One of our March Recommended Reads is The Journey of Admiral Bolognaise – the second book in the Captain Blueberry series by Tasmanian writer and illustrator Rachel Tribout. Made possible through a Pozible campaign , this beautifully designed book follows the adventures of one Admiral Bolognese as he decides to prove that monstrous monsters don’t exist…but can he!?
Thanks to Rachel for taking time to answer a few quick questions for the TWC blog. Check out her website at racheltribout.com and keep up to date with Captain Blueberry’s adventures on his very own Facebook page.
If you’d like to win a copy of The Journey of Admiral Bolognaise, pop over to the Recommended Reads page and find out how to enter.
Congratulations on the publication of your second book Rachel! Have you been receiving good feedback on it?
Thank you! Yes the feedback has been positive so far. I am getting quite a lot of messages from parents or their relatives describing their kid’s experience after reading the books. Lots of growling, debates on the existence of monsters… lots of new theories on monsters and their location. I absolutely love that part of my work. And it sounds like they are having fun, it’s the best reward for me. I also get asked a lot about when the third book will be released…
Do you find that living in Tasmania has a direct influence on your work?
Absolutely. The wild aspect of Tasmania in particular has inspired my books. Although I grew up in the countryside, I didn’t see much real wilderness growing up, but I was always very inspired by old legends and tales that were connected to the landscape. Here there’s so much untouched nature that my imagination runs wild very quickly. I am also very inspired by the nautical aspect of Tasmania; I come from a continental area of France, so the sea, its mystery and old legends inspires me a lot. And who the hell knows what lurks underwater???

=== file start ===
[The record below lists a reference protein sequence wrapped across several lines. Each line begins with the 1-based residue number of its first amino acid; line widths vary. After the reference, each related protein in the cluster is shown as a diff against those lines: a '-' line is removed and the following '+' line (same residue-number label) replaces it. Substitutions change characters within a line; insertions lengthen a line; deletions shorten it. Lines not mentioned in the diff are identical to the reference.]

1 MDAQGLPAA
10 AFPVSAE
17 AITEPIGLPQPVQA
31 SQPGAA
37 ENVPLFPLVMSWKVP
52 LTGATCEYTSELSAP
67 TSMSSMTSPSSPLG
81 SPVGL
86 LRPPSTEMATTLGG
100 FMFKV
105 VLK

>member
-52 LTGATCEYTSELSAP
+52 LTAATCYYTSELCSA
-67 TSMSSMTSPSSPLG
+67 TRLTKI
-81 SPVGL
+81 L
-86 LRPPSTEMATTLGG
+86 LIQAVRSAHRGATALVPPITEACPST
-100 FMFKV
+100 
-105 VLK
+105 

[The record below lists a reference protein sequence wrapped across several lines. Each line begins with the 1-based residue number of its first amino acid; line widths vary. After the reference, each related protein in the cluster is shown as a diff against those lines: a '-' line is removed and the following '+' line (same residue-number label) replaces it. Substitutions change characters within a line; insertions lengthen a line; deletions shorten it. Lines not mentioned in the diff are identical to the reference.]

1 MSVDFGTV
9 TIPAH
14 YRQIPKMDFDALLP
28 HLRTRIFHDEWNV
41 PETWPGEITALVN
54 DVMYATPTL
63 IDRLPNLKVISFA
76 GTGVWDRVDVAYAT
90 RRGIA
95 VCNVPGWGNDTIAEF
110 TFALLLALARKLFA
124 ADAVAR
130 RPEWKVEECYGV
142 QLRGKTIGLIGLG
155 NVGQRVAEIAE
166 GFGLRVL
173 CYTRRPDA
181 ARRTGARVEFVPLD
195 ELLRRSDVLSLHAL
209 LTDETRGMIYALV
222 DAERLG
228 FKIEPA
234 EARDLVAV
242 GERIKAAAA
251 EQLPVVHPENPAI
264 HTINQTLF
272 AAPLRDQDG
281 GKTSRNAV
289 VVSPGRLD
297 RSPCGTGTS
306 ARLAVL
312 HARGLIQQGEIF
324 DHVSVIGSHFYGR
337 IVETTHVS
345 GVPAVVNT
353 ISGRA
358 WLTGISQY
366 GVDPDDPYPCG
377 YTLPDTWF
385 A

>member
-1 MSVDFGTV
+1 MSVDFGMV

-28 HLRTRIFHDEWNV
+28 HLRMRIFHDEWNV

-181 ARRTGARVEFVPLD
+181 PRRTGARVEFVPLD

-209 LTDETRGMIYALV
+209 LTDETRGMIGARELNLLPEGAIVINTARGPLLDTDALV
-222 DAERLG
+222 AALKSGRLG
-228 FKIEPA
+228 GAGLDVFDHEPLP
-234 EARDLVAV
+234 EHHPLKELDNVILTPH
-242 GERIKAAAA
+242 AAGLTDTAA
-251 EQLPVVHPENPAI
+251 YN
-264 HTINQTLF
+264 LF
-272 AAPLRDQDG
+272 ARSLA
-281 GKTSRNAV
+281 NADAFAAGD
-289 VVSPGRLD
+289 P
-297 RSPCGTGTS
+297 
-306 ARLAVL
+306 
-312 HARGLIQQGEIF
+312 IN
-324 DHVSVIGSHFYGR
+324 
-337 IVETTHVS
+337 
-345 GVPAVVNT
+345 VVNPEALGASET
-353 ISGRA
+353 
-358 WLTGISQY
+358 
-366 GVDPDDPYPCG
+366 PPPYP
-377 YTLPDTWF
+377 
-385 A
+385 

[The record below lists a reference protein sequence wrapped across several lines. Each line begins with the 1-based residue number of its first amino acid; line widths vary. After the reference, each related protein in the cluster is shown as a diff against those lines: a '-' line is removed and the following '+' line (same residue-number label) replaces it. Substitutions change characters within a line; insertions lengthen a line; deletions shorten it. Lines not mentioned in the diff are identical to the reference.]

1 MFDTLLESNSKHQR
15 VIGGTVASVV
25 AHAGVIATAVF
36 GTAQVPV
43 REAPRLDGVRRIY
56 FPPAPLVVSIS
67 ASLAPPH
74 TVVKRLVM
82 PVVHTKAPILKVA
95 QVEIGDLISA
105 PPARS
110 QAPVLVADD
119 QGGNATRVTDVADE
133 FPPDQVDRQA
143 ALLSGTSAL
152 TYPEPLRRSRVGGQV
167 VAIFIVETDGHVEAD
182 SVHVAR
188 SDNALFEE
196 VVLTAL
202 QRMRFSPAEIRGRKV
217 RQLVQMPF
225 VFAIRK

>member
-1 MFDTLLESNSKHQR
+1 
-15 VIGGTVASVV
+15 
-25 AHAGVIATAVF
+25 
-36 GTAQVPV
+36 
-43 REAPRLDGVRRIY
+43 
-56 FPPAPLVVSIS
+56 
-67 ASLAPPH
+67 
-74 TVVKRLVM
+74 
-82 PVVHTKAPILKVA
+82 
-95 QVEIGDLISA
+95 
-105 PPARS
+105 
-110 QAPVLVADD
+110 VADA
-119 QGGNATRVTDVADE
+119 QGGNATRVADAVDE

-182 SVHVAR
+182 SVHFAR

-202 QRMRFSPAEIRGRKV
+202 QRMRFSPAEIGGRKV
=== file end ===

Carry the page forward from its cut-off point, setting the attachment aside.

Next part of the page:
Do you feel that Tassie is a good place to be a writer/illustrator in terms of resources and a supportive community?
Yes. I know a lot of creative people here, and it feels like it’s a supportive and friendly community. I have received a lot of help from my peers, and I hope I give as much back. It’s a really nice feeling to be part this community.
Are you able to share any details of your next project with us? What will Captain Blueberry get up to next?!
I don’t want to reveal too much, but I can tell you that Captain Blueberry, Admiral Bolognaise and their friends are likely to stay in Antarctica for at least one more book. I have been looking at old tales and legends related to Antarctica, and there’s an incredibly rich source of inspiration there… and I am not even talking about the fauna and the flora! I am getting very excited again. Now, as usual, it’s about finding/making the time to create the book. Being self-funded, it’s something I only do in my spare time.
What would your advice be for someone trying to break into children’s writing?
I don’t feel like I am very well positioned to give advice, but I’ll give it a go! Practice practice, write, draw, challenge yourself, experiment, and create a portfolio of work that shows publishers (if you want to be published) that you can do this. Meet with your peers, go to workshops, share your knowledge, discuss your ideas… take your projects seriously, work hard, but make sure you have fun too!
Do you have any plans to expand into writing or illustrating for young adults or adult fiction?
Yes I would love to illustrate more for adults and young adults. I have already been part of some projects that were not destined for children, mostly illustrating covers, or essays and poems. (I recently illustrated Mark Clemens’s last book, Small Journeys, which was incredibly meaningful for me.) I also work a lot as a commercial illustrator so I have a few different visual languages up my sleeve. I am very keen to explore other kind of story telling, especially illustrating other people’s text. I would love to illustrate a longer tale, or a series of essay, or even a graphic novel. I am open to propositions!
Do you test your books out on children you know first to get their reaction?
I don’t have any children, but yes, I test the books on my friends’ kids. It’s very valuable, and I sometimes need to adjust the text or illustrations depending on the feedback.
Who are your own favourite writers and illustrators?
This could be a very long list!
My favourite illustrators are: Shaun Tan, Carson Ellis, Julia Sarda, Amelie Flechais, Ryan Andrew, Tomer Hanuka… and many more!
Fave writers: Jonathan Franzen, Haruki Murakami, Chateaubriand, Ursula Le Guin, Philip Pullman, Wilfrid Lupano and many many more.
Do you have advice for other creatives who are considering crowdfunding a project?
Although I really don’t see myself as a specialist, I regularly get asked that question. As a result I have created a page on my website about it. Find it in the link below ;-)